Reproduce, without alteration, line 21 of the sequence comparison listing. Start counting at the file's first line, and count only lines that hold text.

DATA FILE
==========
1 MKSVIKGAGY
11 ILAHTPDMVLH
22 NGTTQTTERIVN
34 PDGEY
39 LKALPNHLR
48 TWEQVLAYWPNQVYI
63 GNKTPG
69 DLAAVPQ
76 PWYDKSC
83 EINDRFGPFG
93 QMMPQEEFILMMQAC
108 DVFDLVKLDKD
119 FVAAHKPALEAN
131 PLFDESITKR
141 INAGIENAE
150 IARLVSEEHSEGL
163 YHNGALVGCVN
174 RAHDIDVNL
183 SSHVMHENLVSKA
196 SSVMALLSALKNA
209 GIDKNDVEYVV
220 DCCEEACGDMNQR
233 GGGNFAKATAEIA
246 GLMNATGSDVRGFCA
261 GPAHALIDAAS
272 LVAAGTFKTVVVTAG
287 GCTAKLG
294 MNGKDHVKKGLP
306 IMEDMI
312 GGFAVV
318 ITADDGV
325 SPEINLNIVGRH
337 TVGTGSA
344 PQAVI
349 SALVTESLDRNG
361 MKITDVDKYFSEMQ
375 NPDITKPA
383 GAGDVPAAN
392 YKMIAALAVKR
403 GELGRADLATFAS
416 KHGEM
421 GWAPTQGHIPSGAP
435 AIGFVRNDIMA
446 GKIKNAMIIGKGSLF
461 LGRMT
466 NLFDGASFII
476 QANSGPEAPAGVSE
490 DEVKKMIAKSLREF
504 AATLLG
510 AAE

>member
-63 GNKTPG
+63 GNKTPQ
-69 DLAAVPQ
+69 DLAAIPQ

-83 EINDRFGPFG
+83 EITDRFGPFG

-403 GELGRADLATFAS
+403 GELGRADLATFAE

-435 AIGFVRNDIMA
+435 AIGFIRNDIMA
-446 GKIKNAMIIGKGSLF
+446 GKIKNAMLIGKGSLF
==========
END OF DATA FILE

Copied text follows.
209 GIDKNDVEYVV